More than 50 neighbors attended a Saturday afternoon vigil for a stranger who was found stabbed to death in their historic Evergreen neighborhood in west Mesa. The vigil’s organizer, Suzanne Winckler, hoped to ensure the man’s life would be celebrated even though police and neighbors know little about him.
Miguel Jimenez-Martinez, 41, was found dead Sept. 30 near 200 W. Seventh St. by a neighborhood resident out for a walk.
Winckler spoke at the beginning of the ceremony about the complicated feelings residents are having in response to the crime. She asked everyone to submerge their feelings of fear and anger and focus on compassion and respect for life.
The vigil was continued by leaders of four Mesa churches.
The Rev. Charlie Goraieb of Queen of Peace, a Catholic church, noted that Martinez was at first anonymous in death. He said the vigil “negated that this man is a nobody.”
Goraieb focused on the “precious gift of life” as the thing on which all can agree, regardless of religious doctrine.
“Color, nationality and language are irrelevant,” he said. “We belong to each other.”
The vigil included words of encouragement, singing, prayers and recitations.
The Rev. Elizabeth Cruz of Iglesia Palabra de Vida, an evangelical church, read prayers in Spanish, then English.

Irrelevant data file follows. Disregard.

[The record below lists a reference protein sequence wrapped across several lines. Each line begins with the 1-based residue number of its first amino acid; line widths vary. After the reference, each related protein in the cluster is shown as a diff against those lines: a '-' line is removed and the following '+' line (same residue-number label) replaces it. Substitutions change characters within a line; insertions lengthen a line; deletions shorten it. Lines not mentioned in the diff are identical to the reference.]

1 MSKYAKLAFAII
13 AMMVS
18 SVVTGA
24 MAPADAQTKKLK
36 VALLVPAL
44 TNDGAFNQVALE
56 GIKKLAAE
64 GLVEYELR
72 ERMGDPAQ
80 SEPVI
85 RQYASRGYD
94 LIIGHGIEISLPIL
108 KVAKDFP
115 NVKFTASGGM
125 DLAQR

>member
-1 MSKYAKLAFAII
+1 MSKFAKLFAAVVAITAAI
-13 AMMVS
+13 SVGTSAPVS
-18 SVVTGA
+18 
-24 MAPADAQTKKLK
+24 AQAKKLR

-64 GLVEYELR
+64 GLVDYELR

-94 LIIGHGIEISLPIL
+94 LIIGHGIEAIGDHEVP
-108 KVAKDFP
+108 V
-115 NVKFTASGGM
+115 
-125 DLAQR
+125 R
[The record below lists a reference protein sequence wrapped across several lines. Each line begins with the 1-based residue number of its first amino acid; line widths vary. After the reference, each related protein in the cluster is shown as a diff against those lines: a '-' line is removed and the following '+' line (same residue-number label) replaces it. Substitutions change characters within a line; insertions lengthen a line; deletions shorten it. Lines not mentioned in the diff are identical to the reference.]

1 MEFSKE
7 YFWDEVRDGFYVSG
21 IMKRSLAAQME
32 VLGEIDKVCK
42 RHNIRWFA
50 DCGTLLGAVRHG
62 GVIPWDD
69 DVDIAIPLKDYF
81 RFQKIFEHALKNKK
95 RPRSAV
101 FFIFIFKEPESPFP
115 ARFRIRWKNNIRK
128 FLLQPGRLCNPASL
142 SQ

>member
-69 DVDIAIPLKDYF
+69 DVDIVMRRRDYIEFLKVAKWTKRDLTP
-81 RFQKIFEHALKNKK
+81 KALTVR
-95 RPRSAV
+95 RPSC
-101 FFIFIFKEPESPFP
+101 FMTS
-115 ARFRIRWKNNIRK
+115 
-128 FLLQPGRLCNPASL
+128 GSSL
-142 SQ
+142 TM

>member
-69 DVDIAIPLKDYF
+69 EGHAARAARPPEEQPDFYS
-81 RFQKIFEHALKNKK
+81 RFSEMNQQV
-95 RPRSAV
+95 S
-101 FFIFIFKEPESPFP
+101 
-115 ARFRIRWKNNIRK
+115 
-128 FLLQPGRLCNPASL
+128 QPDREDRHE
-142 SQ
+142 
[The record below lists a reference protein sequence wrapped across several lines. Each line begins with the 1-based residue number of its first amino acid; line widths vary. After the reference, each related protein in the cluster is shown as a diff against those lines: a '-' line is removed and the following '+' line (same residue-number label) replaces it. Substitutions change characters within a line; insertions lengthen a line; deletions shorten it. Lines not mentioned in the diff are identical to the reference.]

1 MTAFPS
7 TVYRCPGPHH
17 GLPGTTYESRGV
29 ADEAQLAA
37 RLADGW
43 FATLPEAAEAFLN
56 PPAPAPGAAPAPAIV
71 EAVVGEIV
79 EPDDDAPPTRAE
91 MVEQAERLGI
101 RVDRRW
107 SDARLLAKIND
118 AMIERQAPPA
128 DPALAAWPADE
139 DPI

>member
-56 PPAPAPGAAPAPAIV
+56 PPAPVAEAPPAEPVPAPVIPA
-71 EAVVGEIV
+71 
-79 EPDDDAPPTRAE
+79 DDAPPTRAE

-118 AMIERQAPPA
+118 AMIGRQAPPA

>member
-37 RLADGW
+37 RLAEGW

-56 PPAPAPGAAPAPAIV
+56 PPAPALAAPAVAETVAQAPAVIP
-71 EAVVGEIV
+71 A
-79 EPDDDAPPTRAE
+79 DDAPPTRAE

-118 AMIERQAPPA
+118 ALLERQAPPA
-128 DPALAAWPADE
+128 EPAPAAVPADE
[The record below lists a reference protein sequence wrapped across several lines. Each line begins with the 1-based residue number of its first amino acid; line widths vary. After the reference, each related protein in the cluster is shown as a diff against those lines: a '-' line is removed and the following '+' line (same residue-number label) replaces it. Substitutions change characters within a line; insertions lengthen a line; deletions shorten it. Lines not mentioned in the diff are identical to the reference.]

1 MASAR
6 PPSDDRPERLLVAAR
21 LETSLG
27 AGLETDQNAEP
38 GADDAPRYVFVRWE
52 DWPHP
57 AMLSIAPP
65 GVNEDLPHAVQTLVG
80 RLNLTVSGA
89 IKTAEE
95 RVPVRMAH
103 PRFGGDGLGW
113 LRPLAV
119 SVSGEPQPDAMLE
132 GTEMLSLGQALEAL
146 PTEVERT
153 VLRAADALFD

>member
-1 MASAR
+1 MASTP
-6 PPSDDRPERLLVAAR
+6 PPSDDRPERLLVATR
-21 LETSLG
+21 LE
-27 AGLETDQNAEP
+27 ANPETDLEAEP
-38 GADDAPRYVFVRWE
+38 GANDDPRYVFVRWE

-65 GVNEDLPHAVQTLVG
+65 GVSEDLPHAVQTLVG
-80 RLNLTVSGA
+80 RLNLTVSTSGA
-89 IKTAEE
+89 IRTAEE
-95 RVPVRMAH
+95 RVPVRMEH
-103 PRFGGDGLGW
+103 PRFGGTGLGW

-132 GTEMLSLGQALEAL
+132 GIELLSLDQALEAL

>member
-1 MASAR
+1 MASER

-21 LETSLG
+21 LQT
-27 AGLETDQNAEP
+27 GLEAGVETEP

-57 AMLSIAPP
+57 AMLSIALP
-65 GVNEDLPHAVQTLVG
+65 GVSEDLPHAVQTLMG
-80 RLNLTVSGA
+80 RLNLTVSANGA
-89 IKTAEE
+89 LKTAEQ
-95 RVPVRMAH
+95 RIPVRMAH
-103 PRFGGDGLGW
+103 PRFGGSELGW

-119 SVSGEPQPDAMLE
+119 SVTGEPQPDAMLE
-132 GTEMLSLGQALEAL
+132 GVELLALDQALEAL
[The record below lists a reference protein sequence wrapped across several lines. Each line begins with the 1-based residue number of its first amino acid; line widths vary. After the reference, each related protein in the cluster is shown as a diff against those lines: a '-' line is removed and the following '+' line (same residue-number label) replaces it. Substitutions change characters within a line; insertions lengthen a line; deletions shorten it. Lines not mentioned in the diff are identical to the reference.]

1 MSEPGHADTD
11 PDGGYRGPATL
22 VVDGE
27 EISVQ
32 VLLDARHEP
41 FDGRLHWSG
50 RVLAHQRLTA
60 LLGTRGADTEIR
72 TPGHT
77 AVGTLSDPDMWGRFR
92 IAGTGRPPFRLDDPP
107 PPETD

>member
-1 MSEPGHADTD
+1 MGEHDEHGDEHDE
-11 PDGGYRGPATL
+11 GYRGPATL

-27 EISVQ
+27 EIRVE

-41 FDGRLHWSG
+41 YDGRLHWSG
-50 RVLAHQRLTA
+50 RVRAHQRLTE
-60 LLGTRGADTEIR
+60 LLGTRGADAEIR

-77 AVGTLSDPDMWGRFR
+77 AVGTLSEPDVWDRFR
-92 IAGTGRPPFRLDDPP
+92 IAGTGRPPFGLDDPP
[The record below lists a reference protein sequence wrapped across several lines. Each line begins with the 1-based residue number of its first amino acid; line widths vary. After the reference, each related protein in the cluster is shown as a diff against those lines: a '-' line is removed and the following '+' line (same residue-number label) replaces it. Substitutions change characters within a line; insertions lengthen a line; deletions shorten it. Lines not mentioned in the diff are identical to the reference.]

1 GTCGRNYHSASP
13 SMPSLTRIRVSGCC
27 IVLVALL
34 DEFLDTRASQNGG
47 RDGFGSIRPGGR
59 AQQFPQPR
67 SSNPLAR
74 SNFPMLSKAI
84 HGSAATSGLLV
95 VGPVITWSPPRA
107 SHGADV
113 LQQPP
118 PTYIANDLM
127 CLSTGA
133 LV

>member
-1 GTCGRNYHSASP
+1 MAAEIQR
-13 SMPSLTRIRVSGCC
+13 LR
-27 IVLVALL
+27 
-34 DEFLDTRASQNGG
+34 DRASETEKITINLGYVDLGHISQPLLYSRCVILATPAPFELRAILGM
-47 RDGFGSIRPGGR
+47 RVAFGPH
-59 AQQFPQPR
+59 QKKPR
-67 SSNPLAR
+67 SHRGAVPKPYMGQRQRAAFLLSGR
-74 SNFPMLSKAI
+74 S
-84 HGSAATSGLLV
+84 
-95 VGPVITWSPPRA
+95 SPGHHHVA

“What unites us is our love,” Cruz concluded.
Liahona Second Ward Bishop Pablo Felix of The Church of Jesus Christ of Latter-day Saints and The Rev. Anna Bell of First United Methodist Church also contributed to the vigil.
After the service, Winckler asked everyone to introduce themselves. Several Mesa police officers and Mesa City Councilman Kyle Jones joined neighbors and other Mesans. Some introduced themselves simply. Others spoke at length about how grateful they were to live in a community that could come together in a difficult time.
A neighbor who introduced himself as Ed called the vigil “the most dramatic display of oneness I’ve seen in a long time.” Another man appreciated people “taking time out of their hectic lives to celebrate life.”
Magdalena Schwarz, the last to introduce herself, said, “This man died for a good reason: To bring people together.”
Police said Friday they were able to contact Martinez’s family to give notification of his death. Family members did not attend the Saturday vigil.